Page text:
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Soil Lead Concentration and Speciation in Community Farms of Newark, New Jersey, USA

Department of Earth & Environmental Sciences, Rutgers University, Newark, NJ 07102, USA
Author to whom correspondence should be addressed.
Soil Syst. 2021, 5(1), 2;
Received: 3 November 2020 / Revised: 18 December 2020 / Accepted: 22 December 2020 / Published: 29 December 2020
(This article belongs to the Special Issue Sorption Processes in Soils and Sediments)


Farmed urban soils often bear legacies of historic contamination from anthropogenic and industrial sources. Soils from seven community farms in Newark, New Jersey (NJ), USA, were analyzed to determine the concentration and speciation of lead (Pb) depending on garden location and cultivation status. Samples were evaluated using single-step 1 M nitric acid (HNO3) and Tessier sequential extractions in combination with X-ray absorption fine structure spectroscopy (XAFS) analysis. Single-step extractable Pb concentration ranged from 22 to 830 mg kg−1, with 21% of samples reporting concentrations of Pb > 400 mg kg−1, which is the NJ Department of Environmental Protection (NJDEP) limit for residential soils. Sequential extractions indicated lowest Pb concentrations in the exchangeable fraction (0–211 mg kg−1), with highest concentrations (0–3002 mg kg−1) in the oxidizable and reducible fractions. For samples with Pb > 400 mg kg−1, Pb distribution was mostly uniform in particle size fractions of <0.125–1 mm, with slightly higher Pb concentrations in the <0.125 mm fraction. XAFS analysis confirmed that Pb was predominantly associated with pyromorphite, iron–manganese oxides and organic matter. Overall results showed that lowest concentrations of Pb are detected in raised beds, whereas uncultivated native soil and parking lot samples had highest values of Pb. As most of the Pb is associated with reducible and oxidizable soil fractions, there is a lower risk of mobility and bioavailability. However, Pb exposure through ingestion and inhalation pathways is still of concern when directly handling the soil. With increasing interest in urban farming in cities across the USA, this study highlights the need for awareness of soil contaminants and the utility of coupled macroscopic and molecular-scale geochemical techniques to understand the distribution and speciation of soil Pb.

1. Introduction

Communities across the world are adopting urban farming to increase access to healthy, low cost, locally grown produce, and reclaim abandoned or unused plots of land. Community farms add a social and cooperative element to urban areas, create green spaces, and increase the overall aesthetic value of their surroundings [1,2,3]. In the United States (U.S.), urban farming has seen a growth of over 30% in the last 30 years, enhancing local food security, especially in disenfranchised communities [2,3,4]. Household food gardening in the U.S. increased from 36 to 42 million households from 2008 to 2013, recording a growth of 17% in 5 years, with the largest increase observed in urban areas [5]. While urban farming practices are on the rise and are expected to keep growing, the challenges of farming in urban soils includes access to land and water, and the environmental health of the soil, including the prevalence of historic contaminants such as heavy metals.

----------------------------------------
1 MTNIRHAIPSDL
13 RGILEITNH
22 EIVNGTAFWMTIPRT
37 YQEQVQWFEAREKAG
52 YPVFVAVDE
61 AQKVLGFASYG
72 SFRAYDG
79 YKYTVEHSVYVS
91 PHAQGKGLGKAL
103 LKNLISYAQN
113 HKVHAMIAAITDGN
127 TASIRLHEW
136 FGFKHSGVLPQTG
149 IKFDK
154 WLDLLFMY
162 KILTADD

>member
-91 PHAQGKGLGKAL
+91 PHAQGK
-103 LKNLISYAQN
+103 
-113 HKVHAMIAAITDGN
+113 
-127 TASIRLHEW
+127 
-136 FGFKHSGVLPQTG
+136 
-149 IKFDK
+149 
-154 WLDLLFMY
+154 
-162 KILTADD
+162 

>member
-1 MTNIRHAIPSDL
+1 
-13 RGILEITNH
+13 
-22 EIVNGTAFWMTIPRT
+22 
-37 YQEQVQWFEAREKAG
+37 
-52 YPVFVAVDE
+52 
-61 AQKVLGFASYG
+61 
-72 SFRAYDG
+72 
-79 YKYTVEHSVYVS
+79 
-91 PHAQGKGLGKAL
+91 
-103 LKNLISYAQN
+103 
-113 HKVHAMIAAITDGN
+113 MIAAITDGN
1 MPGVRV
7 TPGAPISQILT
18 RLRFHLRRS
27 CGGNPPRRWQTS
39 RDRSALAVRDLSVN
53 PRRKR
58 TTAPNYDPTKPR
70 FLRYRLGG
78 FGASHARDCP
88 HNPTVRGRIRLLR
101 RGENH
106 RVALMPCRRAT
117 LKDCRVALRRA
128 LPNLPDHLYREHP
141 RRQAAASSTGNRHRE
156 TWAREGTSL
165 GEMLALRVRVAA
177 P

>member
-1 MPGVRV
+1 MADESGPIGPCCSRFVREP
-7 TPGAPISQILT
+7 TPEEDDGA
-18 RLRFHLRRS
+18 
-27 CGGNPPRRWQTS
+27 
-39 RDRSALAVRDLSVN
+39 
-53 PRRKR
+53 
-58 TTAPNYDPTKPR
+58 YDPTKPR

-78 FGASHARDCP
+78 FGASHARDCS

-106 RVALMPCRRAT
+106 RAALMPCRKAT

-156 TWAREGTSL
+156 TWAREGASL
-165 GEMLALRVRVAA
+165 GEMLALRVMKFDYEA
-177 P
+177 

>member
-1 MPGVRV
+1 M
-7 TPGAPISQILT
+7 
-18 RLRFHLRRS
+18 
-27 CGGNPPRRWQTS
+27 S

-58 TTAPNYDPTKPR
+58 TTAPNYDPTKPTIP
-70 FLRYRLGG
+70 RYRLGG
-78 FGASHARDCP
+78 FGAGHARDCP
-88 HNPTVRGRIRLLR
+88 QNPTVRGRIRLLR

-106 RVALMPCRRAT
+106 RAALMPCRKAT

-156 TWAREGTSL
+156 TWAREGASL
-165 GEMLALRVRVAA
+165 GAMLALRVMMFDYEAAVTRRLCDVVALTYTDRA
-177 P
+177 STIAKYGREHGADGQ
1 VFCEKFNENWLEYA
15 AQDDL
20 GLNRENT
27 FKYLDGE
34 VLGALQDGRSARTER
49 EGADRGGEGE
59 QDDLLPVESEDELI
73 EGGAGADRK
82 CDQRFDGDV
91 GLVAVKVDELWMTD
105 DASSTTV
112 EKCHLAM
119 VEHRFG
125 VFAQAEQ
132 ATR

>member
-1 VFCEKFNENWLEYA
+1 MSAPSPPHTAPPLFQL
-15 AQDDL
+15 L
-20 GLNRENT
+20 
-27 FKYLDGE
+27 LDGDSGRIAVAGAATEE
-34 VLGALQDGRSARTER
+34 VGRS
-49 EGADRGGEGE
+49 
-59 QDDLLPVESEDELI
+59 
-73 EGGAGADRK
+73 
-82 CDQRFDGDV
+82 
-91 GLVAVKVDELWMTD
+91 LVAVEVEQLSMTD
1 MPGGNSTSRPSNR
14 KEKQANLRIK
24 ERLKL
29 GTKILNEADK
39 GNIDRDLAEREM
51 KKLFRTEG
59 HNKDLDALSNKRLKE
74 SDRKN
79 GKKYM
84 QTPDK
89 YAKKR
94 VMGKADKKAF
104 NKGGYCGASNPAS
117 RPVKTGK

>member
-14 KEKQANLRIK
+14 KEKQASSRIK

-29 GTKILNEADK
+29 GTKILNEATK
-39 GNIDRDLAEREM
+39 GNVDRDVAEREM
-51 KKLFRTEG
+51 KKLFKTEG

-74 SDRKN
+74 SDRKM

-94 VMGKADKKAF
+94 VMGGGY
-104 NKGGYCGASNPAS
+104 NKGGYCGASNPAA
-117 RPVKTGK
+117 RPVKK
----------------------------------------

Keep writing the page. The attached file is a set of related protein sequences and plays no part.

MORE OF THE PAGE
Lead (Pb) is one of the most common legacy heavy metal contaminants in urban soils [6], originating primarily from anthropogenic sources. Approximately 5–6 million metric tons of Pb was used as a gasoline additive since the 1920s until it was banned in 1996, and ~75% of this Pb was released into the atmosphere [7,8]. Millions of tons of Pb deposited from the atmosphere, and from sources such as Pb-based paint, persist in soils. The average concentration of Pb in uncontaminated surface soils in the U.S. is ~22 mg kg−1 [9] and increases to >150 mg kg−1 in urban areas, with some soils reporting totals >100,000 mg kg−1 [10,11,12,13,14]. Evaluation of Pb soil concentrations in several U.S. cities detected 175–7935 mg kg−1 Pb in residential soils with a wider range of 1–9540 mg kg−1 Pb observed for urban farmed soils [15,16,17,18,19,20,21,22,23,24,25,26,27,28]. Results from select studies showed that Pb was distributed in the organic matter fraction or in association with iron (Fe)-manganese (Mn) oxides [18], and increased Pb concentration was observed in inner city/downtown areas [19,29], around driplines of buildings [19], and was directly proportional to traffic volume and proximity to major roadways [17]. For soils with detected Pb, direct human exposure pathways include unintended ingestion or inhalation of contaminated soil, with additional indirect exposure through consumption of food grown in farmed soils [29]. Outdoor exposure through ingestion of contaminated soil because of hand-to-mouth activity can be potentially harmful, especially for young children [30]. A proven neurotoxin, Pb has been shown to impede development in infants and children, resulting in decreased neural function and impairing overall growth and brain development [31].